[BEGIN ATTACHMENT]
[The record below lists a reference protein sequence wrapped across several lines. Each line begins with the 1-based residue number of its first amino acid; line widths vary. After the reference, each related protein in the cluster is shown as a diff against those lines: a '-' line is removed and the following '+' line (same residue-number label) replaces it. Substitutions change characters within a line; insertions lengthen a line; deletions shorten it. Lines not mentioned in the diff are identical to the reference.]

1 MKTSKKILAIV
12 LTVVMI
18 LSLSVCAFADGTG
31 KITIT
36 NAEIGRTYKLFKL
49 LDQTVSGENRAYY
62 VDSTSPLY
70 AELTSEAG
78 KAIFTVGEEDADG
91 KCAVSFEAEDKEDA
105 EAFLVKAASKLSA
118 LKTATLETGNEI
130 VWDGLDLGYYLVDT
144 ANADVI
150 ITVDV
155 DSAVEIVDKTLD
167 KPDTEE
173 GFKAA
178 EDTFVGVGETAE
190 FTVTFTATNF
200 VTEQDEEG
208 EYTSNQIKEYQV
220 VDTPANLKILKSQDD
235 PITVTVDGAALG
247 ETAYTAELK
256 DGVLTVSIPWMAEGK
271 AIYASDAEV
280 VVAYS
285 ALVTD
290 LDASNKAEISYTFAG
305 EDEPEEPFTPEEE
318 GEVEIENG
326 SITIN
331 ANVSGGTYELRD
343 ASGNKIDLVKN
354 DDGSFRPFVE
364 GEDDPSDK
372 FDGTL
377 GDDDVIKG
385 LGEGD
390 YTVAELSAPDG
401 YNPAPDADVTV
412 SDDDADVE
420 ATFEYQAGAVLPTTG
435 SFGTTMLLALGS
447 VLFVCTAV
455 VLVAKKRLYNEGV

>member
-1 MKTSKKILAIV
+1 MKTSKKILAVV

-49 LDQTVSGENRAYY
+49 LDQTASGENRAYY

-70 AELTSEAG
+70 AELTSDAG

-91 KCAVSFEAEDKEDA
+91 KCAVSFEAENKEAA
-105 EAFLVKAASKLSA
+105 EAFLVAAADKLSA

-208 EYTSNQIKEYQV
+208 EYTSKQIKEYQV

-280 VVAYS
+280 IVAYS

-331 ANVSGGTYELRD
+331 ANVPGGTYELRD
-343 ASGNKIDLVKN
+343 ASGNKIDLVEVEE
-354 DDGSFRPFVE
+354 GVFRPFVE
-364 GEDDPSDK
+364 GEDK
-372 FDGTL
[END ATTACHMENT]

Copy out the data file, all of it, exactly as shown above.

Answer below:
[The record below lists a reference protein sequence wrapped across several lines. Each line begins with the 1-based residue number of its first amino acid; line widths vary. After the reference, each related protein in the cluster is shown as a diff against those lines: a '-' line is removed and the following '+' line (same residue-number label) replaces it. Substitutions change characters within a line; insertions lengthen a line; deletions shorten it. Lines not mentioned in the diff are identical to the reference.]

1 MKTSKKILAIV
12 LTVVMI
18 LSLSVCAFADGTG
31 KITIT
36 NAEIGRTYKLFKL
49 LDQTVSGENRAYY
62 VDSTSPLY
70 AELTSEAG
78 KAIFTVGEEDADG
91 KCAVSFEAEDKEDA
105 EAFLVKAASKLSA
118 LKTATLETGNEI
130 VWDGLDLGYYLVDT
144 ANADVI
150 ITVDV
155 DSAVEIVDKTLD
167 KPDTEE
173 GFKAA
178 EDTFVGVGETAE
190 FTVTFTATNF
200 VTEQDEEG
208 EYTSNQIKEYQV
220 VDTPANLKILKSQDD
235 PITVTVDGAALG
247 ETAYTAELK
256 DGVLTVSIPWMAEGK
271 AIYASDAEV
280 VVAYS
285 ALVTD
290 LDASNKAEISYTFAG
305 EDEPEEPFTPEEE
318 GEVEIENG
326 SITIN
331 ANVSGGTYELRD
343 ASGNKIDLVKN
354 DDGSFRPFVE
364 GEDDPSDK
372 FDGTL
377 GDDDVIKG
385 LGEGD
390 YTVAELSAPDG
401 YNPAPDADVTV
412 SDDDADVE
420 ATFEYQAGAVLPTTG
435 SFGTTMLLALGS
447 VLFVCTAV
455 VLVAKKRLYNEGV

>member
-1 MKTSKKILAIV
+1 MKTSKKILAVV

-49 LDQTVSGENRAYY
+49 LDQTASGENRAYY

-70 AELTSEAG
+70 AELTSDAG

-91 KCAVSFEAEDKEDA
+91 KCAVSFEAENKEAA
-105 EAFLVKAASKLSA
+105 EAFLVAAADKLSA

-208 EYTSNQIKEYQV
+208 EYTSKQIKEYQV

-280 VVAYS
+280 IVAYS

-331 ANVSGGTYELRD
+331 ANVPGGTYELRD
-343 ASGNKIDLVKN
+343 ASGNKIDLVEVEE
-354 DDGSFRPFVE
+354 GVFRPFVE
-364 GEDDPSDK
+364 GEDK
-372 FDGTL